The main concern of the FATF is to ensure compliance by Pakistan related to implementation of anti-money laundering and counter-terrorist financing laws. The form also seeks action against banned groups and proscribed persons…. reports Asian Lite News. The final decision on Pakistan will be made in the FATF meeting likely to be held in Paris in February 2020
The Financial Action Task Force (FATF) seeks more action from Pakistan on terror-funding and money laundering and forwarded 150 comments and sought action against banned groups and proscribed persons.
Meanwhile, an anti-terrorism court indicts Hafiz Saeed, chief of the banned Jamaatud Dawa (JuD), and other JuD leaders in another terror financing case. The JuD leadership is facing more than two dozen cases related to terror financing and money laundering, registered in five cities. All the cases have been clubbed before Lahore anti-terrorism courts due to security concerns, The News reported.
Officials presented Hafiz Saeed and others before the ATC judge regarding proceedings of an FIR filed by Counterterrorism Department (CTD) Gujranwala.
Saeed and others refused to accept charges levelled against them in the FIR. The court then framed charges against JuD leaders and summoned prosecution witnesses on December 21. On July 3, the top 13 leaders of the JuD were booked in two dozen cases for terror financing and money laundering under the Anti-Terrorism Act (ATA) 1997.
The Counterterrorism Department (CTD), which registered the cases in five cities of Punjab, declared that the JD was financing terrorism from the massive funds collected through non-profit organisations and trusts including Al-Anfaal Trust, Dawatul Irshad Trust, Muaz Bin Jabal Trust, etc. Furthermore, the CTD during detailed investigations found that they had links with the JD and its top leadership, accused of financing terrorism by building huge assets/properties from the collected funds in Pakistan. These non-profit organisations were banned in April.
Later, on July 17, Hafiz Saeed was arrested from Gujranwala on charges of terror financing by the Punjab CTD. He was sent to prison on judicial remand after the CTD presented him before a Gujranwala ATC. Besides the top JuD leaders, Malik Zafar Iqbal, Ameer Hamza, Mohammad Yahya Aziz, Mohammad Naeem, Mohsin Bilal, Abdul Raqeeb, Ahmad Daud, DMuhammad Ayub, Abdullah Ubaid, Mohammad Ali and Abdul Ghaffar were booked in the cases.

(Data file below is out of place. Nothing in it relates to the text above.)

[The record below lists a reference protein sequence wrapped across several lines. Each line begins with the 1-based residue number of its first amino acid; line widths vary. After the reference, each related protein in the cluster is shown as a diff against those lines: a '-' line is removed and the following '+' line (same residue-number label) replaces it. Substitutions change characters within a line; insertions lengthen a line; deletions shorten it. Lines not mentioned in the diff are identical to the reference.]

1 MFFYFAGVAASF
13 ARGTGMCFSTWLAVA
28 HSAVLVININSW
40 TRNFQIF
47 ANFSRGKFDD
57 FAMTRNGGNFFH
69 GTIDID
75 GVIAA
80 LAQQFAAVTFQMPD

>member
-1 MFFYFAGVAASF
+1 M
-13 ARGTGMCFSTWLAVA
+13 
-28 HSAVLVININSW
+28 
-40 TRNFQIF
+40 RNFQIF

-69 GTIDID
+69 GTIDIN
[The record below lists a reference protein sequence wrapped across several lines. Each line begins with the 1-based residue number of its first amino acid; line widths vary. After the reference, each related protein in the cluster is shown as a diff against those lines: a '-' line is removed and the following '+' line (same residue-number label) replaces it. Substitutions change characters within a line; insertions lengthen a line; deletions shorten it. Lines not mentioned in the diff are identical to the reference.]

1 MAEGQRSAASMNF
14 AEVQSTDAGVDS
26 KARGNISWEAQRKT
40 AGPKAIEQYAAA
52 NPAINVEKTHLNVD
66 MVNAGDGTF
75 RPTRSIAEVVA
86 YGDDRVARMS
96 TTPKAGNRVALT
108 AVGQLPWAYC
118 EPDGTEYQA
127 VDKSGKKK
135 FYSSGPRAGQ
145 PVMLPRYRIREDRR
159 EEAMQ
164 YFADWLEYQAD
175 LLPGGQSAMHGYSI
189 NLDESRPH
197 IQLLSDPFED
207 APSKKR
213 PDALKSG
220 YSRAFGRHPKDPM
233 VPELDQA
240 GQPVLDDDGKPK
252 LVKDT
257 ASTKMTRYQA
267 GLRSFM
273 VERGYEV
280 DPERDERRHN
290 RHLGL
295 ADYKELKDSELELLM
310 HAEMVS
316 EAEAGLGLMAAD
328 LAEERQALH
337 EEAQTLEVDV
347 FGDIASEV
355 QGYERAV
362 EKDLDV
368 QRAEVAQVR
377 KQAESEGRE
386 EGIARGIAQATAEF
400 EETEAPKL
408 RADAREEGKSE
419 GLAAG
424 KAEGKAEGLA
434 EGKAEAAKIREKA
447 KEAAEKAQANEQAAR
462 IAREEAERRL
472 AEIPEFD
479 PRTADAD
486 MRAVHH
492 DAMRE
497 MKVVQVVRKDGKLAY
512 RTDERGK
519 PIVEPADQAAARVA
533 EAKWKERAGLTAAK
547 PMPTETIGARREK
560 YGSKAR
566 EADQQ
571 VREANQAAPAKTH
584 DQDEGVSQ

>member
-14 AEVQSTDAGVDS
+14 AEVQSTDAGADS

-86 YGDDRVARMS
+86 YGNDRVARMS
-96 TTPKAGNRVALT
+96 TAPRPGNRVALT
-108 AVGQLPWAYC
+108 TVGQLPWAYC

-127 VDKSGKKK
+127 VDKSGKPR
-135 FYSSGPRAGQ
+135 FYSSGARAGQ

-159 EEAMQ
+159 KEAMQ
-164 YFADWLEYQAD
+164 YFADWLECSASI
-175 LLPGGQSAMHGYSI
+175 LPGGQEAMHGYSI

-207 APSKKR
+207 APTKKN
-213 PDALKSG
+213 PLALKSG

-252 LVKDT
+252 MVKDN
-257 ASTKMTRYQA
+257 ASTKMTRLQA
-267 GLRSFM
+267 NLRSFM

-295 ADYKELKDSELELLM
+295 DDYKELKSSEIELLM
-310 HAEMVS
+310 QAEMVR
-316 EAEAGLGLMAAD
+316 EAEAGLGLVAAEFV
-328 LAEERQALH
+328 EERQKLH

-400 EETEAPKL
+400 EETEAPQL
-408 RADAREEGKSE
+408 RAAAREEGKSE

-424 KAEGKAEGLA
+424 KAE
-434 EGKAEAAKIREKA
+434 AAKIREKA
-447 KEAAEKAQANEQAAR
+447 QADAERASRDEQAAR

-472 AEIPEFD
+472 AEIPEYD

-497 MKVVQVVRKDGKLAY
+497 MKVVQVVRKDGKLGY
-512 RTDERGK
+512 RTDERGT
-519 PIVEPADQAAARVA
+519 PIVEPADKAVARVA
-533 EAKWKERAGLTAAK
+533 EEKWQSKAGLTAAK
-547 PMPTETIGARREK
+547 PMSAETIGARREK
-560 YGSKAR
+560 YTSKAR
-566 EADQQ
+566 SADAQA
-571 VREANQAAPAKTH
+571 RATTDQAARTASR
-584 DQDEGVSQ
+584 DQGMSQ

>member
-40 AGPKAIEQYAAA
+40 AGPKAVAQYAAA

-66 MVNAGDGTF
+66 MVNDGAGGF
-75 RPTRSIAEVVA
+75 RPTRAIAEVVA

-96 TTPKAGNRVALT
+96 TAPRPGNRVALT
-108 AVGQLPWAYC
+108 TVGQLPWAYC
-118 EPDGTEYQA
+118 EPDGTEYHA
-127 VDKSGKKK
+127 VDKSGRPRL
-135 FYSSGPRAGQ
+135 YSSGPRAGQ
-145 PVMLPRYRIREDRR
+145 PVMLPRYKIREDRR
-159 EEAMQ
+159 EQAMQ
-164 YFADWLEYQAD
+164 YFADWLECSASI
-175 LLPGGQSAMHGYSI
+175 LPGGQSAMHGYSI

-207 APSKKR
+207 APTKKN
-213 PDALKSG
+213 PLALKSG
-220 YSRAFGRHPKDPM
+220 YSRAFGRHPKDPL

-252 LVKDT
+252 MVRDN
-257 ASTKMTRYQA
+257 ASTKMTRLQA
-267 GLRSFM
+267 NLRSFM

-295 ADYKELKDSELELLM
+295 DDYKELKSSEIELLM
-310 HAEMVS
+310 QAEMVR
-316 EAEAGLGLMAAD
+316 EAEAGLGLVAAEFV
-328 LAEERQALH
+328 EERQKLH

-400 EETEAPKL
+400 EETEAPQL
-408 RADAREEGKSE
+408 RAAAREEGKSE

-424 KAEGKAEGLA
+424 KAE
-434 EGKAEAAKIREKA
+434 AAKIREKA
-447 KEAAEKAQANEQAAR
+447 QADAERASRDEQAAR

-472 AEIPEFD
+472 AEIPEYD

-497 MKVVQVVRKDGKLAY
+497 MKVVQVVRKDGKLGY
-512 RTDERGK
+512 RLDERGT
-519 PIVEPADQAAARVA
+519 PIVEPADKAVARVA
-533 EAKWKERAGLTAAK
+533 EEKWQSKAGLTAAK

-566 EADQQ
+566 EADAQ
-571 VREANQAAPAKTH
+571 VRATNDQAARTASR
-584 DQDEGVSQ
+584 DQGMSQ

However, the JuD leaders claim that they have been nominated in the cases by wrongly attributing them as leaders of the banned Lashkar-e-Taiba (LeT). As per counsel of the JuD leaders, his clients had quit the LeT before the organisation was banned in 2002.
The counsel argued that the cases against his clients have been made on the basis of a link to defunct Al-Nifal Trust which was formed to construct mosques in the country.
FATF Seeks More Action
The main concern of the FATF is to ensure compliance by Pakistan related to implementation of anti-money laundering and counter-terrorist financing laws.
Sources in the interior ministry said that the there were several questions regarding action taken against seminaries affiliated with banned organisations or proscribed persons who have been listed in IVth Schedule of the Anti-Terrorism Act (ATA), The Dawn reported.
The FATF is an intergovernmental organisation founded in 1989 on the initiative of the G7 to develop policies for combating money laundering. In 2001 its mandate was expanded to include terrorism financing. It monitors progress in implementing the FATF recommendations through mutual evaluations of member countries.
Pakistan had submitted the initial progress report to the Asia Pacific Group (APG) of the FATF on Dec 3 regarding implementation of the action plan, which related to shortcomings pointed out at the previous review, The Dawn added.
According to sources privy to the development, it has been decided that initially an internal meeting, to be chaired by the director general of the Financial Monitoring Unit (FMU), will be held in Islamabad on Sunday and the replies will be collected next week.
The FATF has also sought other details including copies of lawsuits filed against banned organisations and proscribed persons. Originally there were 27 objections over Pakistan and the country was able to respond to five of them with satisfaction report which related to promulgation of anti-money laundering and terror funding laws etc.
The final meetings would be chaired by Minister for Economic Affairs Hammad Azhar, who is the government’s focal person on FATF issues, and Pakistan will submit its case by Jan 8, 2020.
“A meeting is scheduled to be held during the APG meeting between Jan 21 — 24 in Beijing,” the official said. “The final decision will be made in the FATF meeting likely to be held in Paris in February 2020.”